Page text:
Quick comparison between:Fisher CZ 21
Minelab Excalibur 1000
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|Options||Fisher CZ 21||Minelab Excalibur 1000|
|Battery Type||Four 9V||Sealed|
|Operating frequency||5, 15 kHz.||1.5 - 25.5 kHz.|
|Tone ID||3 Tones||Multi Tone|
|Ability to change coils||No||No|
|Waterproof||250 feet||200 feet|
|Warranty||2 Years||1 Year|
|Number of Reviews|| 5
|Avg. User Rating||4.40||3.95|
|Avg. Durability Rating||4.75||1.00|
|Avg. Ease of Use Rating||4.75||1.33|
|Avg. Depth Rating|
Most helpful review for Fisher CZ 21CZ-21, an excellent land and water machine
The CZ-21 is an excellent and easy to use metal detector. Once you learn to use it, you will do very well. It is easy to ground balance and it can be rod, chest, or hip mounted with no problems. It is waterproof down to 250 feet and comes with a straight rod mount that can also be used for diving. The detector, when used in the AutoTune (a wide scan all metal mode) setting is very sensitive, and its 3 tone ID makes detecting a pleasure.
If you want gold, dig the mid tones.
If you are hunting for coins, dig the high tones. If you hear a low tone - it is probably iron.
A low/medium means a possible gold target next to iron. The detector will have trouble finding tiny gold necklaces or tiny chain link bracelets unless they have a clasp, but then the other brands of water detectors also have difficulty in finding such targets.
Be sure to swing the detector coil slow in the water and you will have great success. The pinpoint button takes some getting used to, but after a while in the water you will not even bother using it. Overall, the CZ-21 is an excellent and well built detector that can be used on land or in the water. And, it is proficient in both ocean and fresh water as well as on dry or wet sand.
Darryl from Sacramento, CA
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Most helpful review for Minelab Excalibur 1000A flawed masterpiece
I've been diving using U/W metal detectors for 35 years, and as concerns sensitivity and general detection ability, I like the Excalibur best. But having said that it is far from being a perfect machine, and strangely, Minelab doesn't seem interested in taking the steps necessary to improve its design - the 2008 model carries on the same problems as the previous generation. (I know numerous users have written to them on the following problems, as I have - this was confirmed to me during phone calls to MInelab some 4 years ago!). The major problems relate to the ergonomics of its design.
Basically the Excalibur it is a land use device that is waterproof. The balance and design is fine on land but but not a good U/W design. Even when using the short shaft underwater the weight becomes tiring on your arm. (just try lying on your stomach on the floor, hold the Excalibur in front of you with an outstretched arm and try sweeping the unit back and forth, then imagine trying to do that for an hour or more - this is basically what a diver has to do).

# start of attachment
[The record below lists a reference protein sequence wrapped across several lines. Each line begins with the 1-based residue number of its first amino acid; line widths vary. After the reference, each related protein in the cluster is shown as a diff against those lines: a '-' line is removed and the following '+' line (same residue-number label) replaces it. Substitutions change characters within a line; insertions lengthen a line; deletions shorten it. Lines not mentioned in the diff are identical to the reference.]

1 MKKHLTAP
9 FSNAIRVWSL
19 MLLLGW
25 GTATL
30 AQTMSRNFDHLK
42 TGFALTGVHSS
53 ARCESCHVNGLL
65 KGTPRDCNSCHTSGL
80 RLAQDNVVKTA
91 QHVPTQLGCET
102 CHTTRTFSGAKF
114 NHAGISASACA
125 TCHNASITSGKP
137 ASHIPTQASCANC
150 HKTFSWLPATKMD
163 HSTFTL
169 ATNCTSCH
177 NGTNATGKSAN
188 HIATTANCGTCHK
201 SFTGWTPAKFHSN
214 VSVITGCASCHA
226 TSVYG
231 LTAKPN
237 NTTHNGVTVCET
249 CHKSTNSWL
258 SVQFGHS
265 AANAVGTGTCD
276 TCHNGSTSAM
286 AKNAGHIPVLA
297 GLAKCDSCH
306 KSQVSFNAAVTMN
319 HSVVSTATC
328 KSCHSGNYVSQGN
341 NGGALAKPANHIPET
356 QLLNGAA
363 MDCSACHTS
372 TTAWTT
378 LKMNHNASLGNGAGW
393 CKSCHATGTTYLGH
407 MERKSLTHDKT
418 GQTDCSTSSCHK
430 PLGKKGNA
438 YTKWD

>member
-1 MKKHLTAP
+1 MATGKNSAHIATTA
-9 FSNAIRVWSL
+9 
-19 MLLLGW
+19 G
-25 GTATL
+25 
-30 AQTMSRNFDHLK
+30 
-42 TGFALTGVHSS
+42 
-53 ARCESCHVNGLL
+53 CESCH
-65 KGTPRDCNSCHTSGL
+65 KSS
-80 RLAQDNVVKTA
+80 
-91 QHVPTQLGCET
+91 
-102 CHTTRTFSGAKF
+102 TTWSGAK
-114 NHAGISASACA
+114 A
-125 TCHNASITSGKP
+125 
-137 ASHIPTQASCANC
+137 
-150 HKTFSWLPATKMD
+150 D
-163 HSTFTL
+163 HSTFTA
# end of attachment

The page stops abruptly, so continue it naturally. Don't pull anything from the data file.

The problem is that the bulk of weight is too far forward of your hand. A better design would have been to have the battery pack and instrument pod positioned further back over your forearm.(I've actually done this modification to my unit and it is a BIG improvement).
The other point that Minelab don't understand is that the mounting of the battery pack and instrument pack either side of the tubing arm in a vertical plan actually creates a noticable drag when sweeping horizontally underwater. Again a layout of these two packs in a horizontal plane corrects this and makes the unit easier to handle underwater.
Finally as regards design flaws is the type of knob/shaft combination used on the controls. After some time the controls seem to become a little stiff and the knobs spin on the metal shaft. Especially underwater, when it is harder to feel the knobs slipping on the shaft, this can mean your detector is not actually set on the indicted setting.
As far as the electronics go I have nothing but praise except for one area. The battery charging system is something from the 1960's. NO battery charge indicator to let you know you are actually charging the unit whenever it's plugged in, and NO battery charge status indication. And the battery charger connection plugs for any underwater device released in 2008 is simply sub standard - basically they've just gone with the cheapest solution. (As an example of what they could have done my sealed unit electric toothbrush charges without any metal to metal contact - to charge just place the indentation in the base of the unit over a plastic knob on the charger - no chance of corrosion or bad connection and a seemingly ideal solution for any device that has to work underwater).
So in summary, a great unit as regards its detection ability, sensitivity and screening befitting a $1,000+ unit as long as you want to use it on the beach or wading in the water. But if you're working a wreck site it's a tiring unit for a diver to use underwater for extended periods. And the battery charge system is junk.
O. Barnes from Madagascar
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